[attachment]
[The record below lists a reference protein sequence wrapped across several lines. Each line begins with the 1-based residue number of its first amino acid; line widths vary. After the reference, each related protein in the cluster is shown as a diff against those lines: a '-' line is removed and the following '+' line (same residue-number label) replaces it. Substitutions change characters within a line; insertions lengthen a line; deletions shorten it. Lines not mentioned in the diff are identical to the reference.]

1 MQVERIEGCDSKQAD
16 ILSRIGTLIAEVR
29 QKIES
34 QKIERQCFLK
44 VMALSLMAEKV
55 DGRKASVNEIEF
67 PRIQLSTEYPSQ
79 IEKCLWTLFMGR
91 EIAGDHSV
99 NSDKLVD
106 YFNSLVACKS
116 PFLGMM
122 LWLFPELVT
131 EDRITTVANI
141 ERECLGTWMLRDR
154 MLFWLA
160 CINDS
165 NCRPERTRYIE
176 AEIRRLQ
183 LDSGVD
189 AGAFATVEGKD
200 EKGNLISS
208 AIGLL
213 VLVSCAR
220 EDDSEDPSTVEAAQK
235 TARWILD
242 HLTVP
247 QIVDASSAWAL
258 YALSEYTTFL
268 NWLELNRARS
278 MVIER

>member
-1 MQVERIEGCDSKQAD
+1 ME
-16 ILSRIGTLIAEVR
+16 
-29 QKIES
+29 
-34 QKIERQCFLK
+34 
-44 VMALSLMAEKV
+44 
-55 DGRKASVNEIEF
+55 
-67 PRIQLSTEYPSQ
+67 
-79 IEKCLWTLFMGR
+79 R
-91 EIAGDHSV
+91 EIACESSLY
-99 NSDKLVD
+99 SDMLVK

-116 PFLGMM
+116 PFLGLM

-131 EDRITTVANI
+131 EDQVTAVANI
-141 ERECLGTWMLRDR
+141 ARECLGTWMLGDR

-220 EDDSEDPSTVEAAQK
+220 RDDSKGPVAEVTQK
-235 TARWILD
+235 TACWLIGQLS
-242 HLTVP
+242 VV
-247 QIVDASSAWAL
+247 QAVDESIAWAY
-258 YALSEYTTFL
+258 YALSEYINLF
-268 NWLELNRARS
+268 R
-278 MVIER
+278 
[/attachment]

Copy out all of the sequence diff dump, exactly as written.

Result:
[The record below lists a reference protein sequence wrapped across several lines. Each line begins with the 1-based residue number of its first amino acid; line widths vary. After the reference, each related protein in the cluster is shown as a diff against those lines: a '-' line is removed and the following '+' line (same residue-number label) replaces it. Substitutions change characters within a line; insertions lengthen a line; deletions shorten it. Lines not mentioned in the diff are identical to the reference.]

1 MQVERIEGCDSKQAD
16 ILSRIGTLIAEVR
29 QKIES
34 QKIERQCFLK
44 VMALSLMAEKV
55 DGRKASVNEIEF
67 PRIQLSTEYPSQ
79 IEKCLWTLFMGR
91 EIAGDHSV
99 NSDKLVD
106 YFNSLVACKS
116 PFLGMM
122 LWLFPELVT
131 EDRITTVANI
141 ERECLGTWMLRDR
154 MLFWLA
160 CINDS
165 NCRPERTRYIE
176 AEIRRLQ
183 LDSGVD
189 AGAFATVEGKD
200 EKGNLISS
208 AIGLL
213 VLVSCAR
220 EDDSEDPSTVEAAQK
235 TARWILD
242 HLTVP
247 QIVDASSAWAL
258 YALSEYTTFL
268 NWLELNRARS
278 MVIER

>member
-1 MQVERIEGCDSKQAD
+1 ME
-16 ILSRIGTLIAEVR
+16 
-29 QKIES
+29 
-34 QKIERQCFLK
+34 
-44 VMALSLMAEKV
+44 
-55 DGRKASVNEIEF
+55 
-67 PRIQLSTEYPSQ
+67 
-79 IEKCLWTLFMGR
+79 R
-91 EIAGDHSV
+91 EIACESSLY
-99 NSDKLVD
+99 SDMLVK

-116 PFLGMM
+116 PFLGLM

-131 EDRITTVANI
+131 EDQVTAVANI
-141 ERECLGTWMLRDR
+141 ARECLGTWMLGDR

-220 EDDSEDPSTVEAAQK
+220 RDDSKGPVAEVTQK
-235 TARWILD
+235 TACWLIGQLS
-242 HLTVP
+242 VV
-247 QIVDASSAWAL
+247 QAVDESIAWAY
-258 YALSEYTTFL
+258 YALSEYINLF
-268 NWLELNRARS
+268 R
-278 MVIER
+278 